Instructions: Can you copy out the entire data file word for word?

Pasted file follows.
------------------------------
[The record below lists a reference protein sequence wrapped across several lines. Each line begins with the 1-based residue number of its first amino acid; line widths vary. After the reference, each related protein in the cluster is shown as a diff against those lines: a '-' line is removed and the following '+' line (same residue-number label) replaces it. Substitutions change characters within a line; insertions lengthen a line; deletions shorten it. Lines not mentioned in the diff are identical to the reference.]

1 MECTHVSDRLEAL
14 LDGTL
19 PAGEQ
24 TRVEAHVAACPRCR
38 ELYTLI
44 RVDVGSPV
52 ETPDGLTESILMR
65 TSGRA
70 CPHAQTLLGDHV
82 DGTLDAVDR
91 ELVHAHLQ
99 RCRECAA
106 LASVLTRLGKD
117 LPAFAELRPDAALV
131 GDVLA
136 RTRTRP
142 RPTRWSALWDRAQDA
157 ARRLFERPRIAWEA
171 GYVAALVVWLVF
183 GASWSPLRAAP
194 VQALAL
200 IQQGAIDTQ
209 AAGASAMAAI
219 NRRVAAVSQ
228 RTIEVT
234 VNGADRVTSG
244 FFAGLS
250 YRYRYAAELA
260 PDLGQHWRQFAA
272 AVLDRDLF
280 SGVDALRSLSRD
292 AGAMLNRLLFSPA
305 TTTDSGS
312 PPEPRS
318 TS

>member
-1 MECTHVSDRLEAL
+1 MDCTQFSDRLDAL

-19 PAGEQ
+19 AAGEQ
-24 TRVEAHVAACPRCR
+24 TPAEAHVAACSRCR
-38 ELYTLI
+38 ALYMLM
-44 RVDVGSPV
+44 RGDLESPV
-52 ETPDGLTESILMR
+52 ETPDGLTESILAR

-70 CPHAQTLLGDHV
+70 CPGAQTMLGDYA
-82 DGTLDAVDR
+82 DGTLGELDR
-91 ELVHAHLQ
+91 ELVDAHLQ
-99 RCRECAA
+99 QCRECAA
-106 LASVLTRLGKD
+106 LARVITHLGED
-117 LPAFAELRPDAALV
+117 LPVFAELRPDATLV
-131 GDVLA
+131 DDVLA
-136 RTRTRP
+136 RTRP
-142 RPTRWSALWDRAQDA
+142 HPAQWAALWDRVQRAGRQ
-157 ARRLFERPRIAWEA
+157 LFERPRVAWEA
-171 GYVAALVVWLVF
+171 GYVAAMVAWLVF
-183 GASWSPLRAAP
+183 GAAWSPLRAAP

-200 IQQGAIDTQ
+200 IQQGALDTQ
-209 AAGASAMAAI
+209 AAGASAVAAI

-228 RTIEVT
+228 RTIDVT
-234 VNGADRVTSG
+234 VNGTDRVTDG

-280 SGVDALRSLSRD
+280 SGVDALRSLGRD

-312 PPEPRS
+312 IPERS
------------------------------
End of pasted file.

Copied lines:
[The record below lists a reference protein sequence wrapped across several lines. Each line begins with the 1-based residue number of its first amino acid; line widths vary. After the reference, each related protein in the cluster is shown as a diff against those lines: a '-' line is removed and the following '+' line (same residue-number label) replaces it. Substitutions change characters within a line; insertions lengthen a line; deletions shorten it. Lines not mentioned in the diff are identical to the reference.]

1 MECTHVSDRLEAL
14 LDGTL
19 PAGEQ
24 TRVEAHVAACPRCR
38 ELYTLI
44 RVDVGSPV
52 ETPDGLTESILMR
65 TSGRA
70 CPHAQTLLGDHV
82 DGTLDAVDR
91 ELVHAHLQ
99 RCRECAA
106 LASVLTRLGKD
117 LPAFAELRPDAALV
131 GDVLA
136 RTRTRP
142 RPTRWSALWDRAQDA
157 ARRLFERPRIAWEA
171 GYVAALVVWLVF
183 GASWSPLRAAP
194 VQALAL
200 IQQGAIDTQ
209 AAGASAMAAI
219 NRRVAAVSQ
228 RTIEVT
234 VNGADRVTSG
244 FFAGLS
250 YRYRYAAELA
260 PDLGQHWRQFAA
272 AVLDRDLF
280 SGVDALRSLSRD
292 AGAMLNRLLFSPA
305 TTTDSGS
312 PPEPRS
318 TS

>member
-1 MECTHVSDRLEAL
+1 MDCTQFSDRLDAL

-19 PAGEQ
+19 AAGEQ
-24 TRVEAHVAACPRCR
+24 TPAEAHVAACSRCR
-38 ELYTLI
+38 ALYMLM
-44 RVDVGSPV
+44 RGDLESPV
-52 ETPDGLTESILMR
+52 ETPDGLTESILAR

-70 CPHAQTLLGDHV
+70 CPGAQTMLGDYA
-82 DGTLDAVDR
+82 DGTLGELDR
-91 ELVHAHLQ
+91 ELVDAHLQ
-99 RCRECAA
+99 QCRECAA
-106 LASVLTRLGKD
+106 LARVITHLGED
-117 LPAFAELRPDAALV
+117 LPVFAELRPDATLV
-131 GDVLA
+131 DDVLA
-136 RTRTRP
+136 RTRP
-142 RPTRWSALWDRAQDA
+142 HPAQWAALWDRVQRAGRQ
-157 ARRLFERPRIAWEA
+157 LFERPRVAWEA
-171 GYVAALVVWLVF
+171 GYVAAMVAWLVF
-183 GASWSPLRAAP
+183 GAAWSPLRAAP

-200 IQQGAIDTQ
+200 IQQGALDTQ
-209 AAGASAMAAI
+209 AAGASAVAAI

-228 RTIEVT
+228 RTIDVT
-234 VNGADRVTSG
+234 VNGTDRVTDG

-280 SGVDALRSLSRD
+280 SGVDALRSLGRD

-312 PPEPRS
+312 IPERS